Marsco (left) and Bla Bheinn (far right) from Sgurr na Stri's summitA mountain view of Marsco and Blabheinn from Sgurr na Stri's summit Loch na Culice and Loch Coruisk from Sgurr na Stri's summitGrassy slopes and mountains in panoramic view to Glen Sligachan

I descended Sgurr na Stri and walked towards Loch nan Leachd, home of the infamous Bad Step. Nerves hit me as I neared the coast. Some playful otters distracted me, when really I just wanted to get on with it.

Otters in Loch nan LeachdOtters in a blue Loch nan Leachd

Slip on The Bad Step, a slab of rock with a natural crack for your feet to edge along, and you fall into the sea.

There were plans to blast the rock away in 1968, but once the plans became public they were opposed.

My heartbeat quickened as I approached. I packed everything important in dry bags and leaving my backpack (around 10kg, including my tent etc.) behind, edged halfway across. It all seemed quite doable, so I returned to my backpack and strapped in*. I edged across The Bad Step on all fours, the waves lapping against rocks beneath me.

I'm here to tell the tale, and I didn't fall in. It's not actually that Bad, and even if you do fall, the water isn't deep, and there's a short wade/swim to safety. As Peter Edwards says in The Hebrides (Cicerone Walking Guide): "There's no great difficulty involved, but it required good nerves." I should have trusted him all along, though my nerves may not be so good in wet weather.

*Strapping in not advised if there is a chance you'll need to jettison your backpack.

Part of The Bad Step, after I'd safely crossed and removed my camera from its drybagThe Bad Step rock's walking crevice

I stopped to cook dinner (dried soup mixed with dried mash, hydrated by a nearby waterfall - one of my hiking favourites) on Rubha Bàn, a headland that juts into Loch Scavaig. It warmed me enough to wade across Scavaig River, which returned me to Camasunary.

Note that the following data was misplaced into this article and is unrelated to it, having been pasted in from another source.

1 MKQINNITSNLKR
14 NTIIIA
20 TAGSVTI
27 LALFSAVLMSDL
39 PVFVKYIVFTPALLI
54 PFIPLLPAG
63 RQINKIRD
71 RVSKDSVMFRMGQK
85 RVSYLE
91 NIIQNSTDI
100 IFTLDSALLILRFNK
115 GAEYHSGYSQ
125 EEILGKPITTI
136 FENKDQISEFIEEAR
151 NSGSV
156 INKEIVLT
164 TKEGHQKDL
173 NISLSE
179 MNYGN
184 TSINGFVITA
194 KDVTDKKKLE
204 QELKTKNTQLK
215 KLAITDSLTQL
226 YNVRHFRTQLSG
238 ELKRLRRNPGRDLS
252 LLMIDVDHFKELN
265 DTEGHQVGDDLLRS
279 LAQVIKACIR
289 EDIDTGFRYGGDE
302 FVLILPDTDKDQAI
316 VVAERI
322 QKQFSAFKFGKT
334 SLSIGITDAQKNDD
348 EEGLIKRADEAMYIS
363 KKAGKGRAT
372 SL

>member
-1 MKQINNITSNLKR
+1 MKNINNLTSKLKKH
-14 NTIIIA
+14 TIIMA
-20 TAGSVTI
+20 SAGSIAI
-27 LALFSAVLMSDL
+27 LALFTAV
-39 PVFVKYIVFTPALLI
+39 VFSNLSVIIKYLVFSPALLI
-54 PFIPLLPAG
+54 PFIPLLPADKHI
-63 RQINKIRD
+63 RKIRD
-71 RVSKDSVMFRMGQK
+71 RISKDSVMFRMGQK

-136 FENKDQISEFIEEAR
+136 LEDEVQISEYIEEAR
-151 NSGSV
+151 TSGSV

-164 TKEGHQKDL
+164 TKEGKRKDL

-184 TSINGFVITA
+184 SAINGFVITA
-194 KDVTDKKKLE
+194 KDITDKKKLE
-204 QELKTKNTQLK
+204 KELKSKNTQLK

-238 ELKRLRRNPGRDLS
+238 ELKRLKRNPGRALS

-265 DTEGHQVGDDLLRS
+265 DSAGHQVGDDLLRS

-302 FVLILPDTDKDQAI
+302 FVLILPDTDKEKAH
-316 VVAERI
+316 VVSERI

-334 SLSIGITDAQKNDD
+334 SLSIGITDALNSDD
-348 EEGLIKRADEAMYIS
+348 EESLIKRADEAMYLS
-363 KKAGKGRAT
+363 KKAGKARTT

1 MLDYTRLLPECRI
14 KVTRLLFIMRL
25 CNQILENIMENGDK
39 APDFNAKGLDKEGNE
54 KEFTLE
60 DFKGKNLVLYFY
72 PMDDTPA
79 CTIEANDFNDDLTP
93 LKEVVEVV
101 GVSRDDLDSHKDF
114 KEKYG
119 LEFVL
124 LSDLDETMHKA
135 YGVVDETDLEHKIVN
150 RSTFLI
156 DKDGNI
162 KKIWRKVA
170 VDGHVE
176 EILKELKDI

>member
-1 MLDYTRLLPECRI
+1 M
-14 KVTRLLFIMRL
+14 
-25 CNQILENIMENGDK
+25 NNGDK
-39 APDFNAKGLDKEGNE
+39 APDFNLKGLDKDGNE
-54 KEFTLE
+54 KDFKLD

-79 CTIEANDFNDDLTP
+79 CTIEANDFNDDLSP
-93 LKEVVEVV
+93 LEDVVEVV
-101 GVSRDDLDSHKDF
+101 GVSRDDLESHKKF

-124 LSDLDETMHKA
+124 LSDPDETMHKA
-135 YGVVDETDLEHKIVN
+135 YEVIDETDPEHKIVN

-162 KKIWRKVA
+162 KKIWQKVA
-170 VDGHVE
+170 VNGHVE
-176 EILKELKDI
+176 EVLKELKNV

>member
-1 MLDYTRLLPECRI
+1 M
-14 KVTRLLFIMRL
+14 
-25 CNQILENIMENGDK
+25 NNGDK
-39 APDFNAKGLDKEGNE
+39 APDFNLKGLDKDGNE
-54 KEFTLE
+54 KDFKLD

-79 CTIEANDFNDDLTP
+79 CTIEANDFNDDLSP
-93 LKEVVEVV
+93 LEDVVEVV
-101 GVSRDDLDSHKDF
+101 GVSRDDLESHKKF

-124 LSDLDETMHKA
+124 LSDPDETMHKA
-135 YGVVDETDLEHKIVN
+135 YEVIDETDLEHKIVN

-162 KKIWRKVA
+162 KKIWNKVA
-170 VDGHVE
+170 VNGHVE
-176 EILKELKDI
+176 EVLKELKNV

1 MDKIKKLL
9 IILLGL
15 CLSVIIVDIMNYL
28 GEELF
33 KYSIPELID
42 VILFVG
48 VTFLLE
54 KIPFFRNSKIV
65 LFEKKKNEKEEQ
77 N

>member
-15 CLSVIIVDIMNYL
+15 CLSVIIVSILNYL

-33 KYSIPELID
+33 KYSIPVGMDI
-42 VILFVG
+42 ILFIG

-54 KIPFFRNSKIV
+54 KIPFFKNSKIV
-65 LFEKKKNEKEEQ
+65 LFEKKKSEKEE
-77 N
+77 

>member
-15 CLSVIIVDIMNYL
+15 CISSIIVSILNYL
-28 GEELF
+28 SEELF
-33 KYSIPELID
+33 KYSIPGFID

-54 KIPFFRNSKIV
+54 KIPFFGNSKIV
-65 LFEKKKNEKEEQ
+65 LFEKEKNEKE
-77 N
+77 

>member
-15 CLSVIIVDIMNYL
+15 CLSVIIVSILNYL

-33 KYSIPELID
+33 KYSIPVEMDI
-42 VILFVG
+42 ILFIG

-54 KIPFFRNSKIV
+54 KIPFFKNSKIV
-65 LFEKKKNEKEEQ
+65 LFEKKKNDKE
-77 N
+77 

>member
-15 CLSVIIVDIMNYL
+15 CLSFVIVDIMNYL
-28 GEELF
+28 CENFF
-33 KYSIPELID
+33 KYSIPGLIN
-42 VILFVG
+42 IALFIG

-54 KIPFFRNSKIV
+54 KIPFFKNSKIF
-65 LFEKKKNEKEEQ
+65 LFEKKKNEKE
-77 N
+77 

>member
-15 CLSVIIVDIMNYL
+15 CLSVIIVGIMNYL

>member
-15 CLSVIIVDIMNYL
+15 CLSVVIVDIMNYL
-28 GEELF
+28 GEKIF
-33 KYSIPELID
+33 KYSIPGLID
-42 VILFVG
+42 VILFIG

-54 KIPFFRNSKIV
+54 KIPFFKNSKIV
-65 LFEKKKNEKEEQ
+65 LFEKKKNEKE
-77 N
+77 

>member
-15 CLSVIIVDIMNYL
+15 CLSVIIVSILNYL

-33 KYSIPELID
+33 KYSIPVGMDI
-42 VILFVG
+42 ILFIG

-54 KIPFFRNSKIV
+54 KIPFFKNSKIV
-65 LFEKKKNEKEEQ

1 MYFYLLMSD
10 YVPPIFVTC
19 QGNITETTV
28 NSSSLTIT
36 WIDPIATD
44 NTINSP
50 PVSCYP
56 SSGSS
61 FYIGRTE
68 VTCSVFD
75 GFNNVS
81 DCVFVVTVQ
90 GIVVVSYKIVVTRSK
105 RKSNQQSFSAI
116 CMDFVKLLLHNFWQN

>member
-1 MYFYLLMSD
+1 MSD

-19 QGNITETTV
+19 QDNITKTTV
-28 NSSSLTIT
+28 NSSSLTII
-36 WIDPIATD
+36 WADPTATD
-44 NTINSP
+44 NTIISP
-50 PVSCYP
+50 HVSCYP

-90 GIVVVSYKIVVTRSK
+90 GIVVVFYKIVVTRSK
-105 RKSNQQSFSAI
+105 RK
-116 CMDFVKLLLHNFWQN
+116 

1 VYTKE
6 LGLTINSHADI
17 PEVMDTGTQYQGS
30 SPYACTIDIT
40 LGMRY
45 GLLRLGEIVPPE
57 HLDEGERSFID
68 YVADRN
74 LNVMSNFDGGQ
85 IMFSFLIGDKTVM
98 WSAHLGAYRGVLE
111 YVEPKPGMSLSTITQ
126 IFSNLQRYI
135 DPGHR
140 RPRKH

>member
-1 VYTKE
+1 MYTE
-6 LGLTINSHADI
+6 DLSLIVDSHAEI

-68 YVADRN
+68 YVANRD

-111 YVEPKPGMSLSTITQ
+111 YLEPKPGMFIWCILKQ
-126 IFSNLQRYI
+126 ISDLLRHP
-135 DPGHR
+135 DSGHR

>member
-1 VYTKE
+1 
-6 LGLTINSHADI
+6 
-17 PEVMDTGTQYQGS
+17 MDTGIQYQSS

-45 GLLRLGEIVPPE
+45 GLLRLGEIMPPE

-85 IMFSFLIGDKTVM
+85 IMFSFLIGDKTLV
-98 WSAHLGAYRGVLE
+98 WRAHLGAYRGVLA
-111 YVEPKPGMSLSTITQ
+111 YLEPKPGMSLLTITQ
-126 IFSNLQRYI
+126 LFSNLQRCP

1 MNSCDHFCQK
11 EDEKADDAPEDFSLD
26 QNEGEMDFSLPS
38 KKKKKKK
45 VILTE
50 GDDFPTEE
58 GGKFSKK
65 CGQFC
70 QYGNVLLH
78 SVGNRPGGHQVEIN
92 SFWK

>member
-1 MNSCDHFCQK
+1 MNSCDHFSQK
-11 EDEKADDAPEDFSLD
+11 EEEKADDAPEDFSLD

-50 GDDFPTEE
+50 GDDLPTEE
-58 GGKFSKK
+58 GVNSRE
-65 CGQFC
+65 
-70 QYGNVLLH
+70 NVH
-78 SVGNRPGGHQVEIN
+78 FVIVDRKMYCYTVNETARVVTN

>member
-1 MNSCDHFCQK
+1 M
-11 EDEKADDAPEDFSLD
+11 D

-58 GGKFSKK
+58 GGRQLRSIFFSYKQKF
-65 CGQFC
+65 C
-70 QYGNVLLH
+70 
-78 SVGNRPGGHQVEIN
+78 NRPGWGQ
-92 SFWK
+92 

There was a footbridge over the river, built in 1968 by a Manchester Territorial Army unit. It was part of the same plans to blast a path across The Bad Step, to ease evacuation from Loch Coruisk during mountain rescues. However, the bridge was badly damaged during strong winds in the winter of 1969.

The remains of a footbridge beside the Scavaig RiverCamasunary footbridge remains and river

So as the morning skies promised, it was a great day, with awesome mountain views, wildlife and near-perfect weather. It was also an example of how Skye isn't totally overrun with tourists (something I was told often before I came). That does happen during peak hours at some popular spots, but I'll talk about that another time. Sgurr na Stri is a popular walk accessed from different directions, and in mid July I only crossed paths with one person (who pointed me to the deer!). There are numerous places on Skye for us hikers to escape to.

If you're visiting the Isle of Skye or Hebrides and intend to do any walking, I highly recommend the following books (the latter was my bible for a 3-month Hebrides trip). As well as the walks, there's general tourist and public transport information, and interesting pieces on the history, geology, wildlife (and more) of the islands:
Walking the Isle of Skye (
The Hebrides: 50 Walking and Backpacking Routes (
A Map and map skills are also recommended:
OS Explorer Map (411) Skye (

Feel free to comment below. Do you have a favourite view on the Isle of Skye?


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The Hebrides: 50 Walking and Backpacking Routes book Walking the Isle of Skye book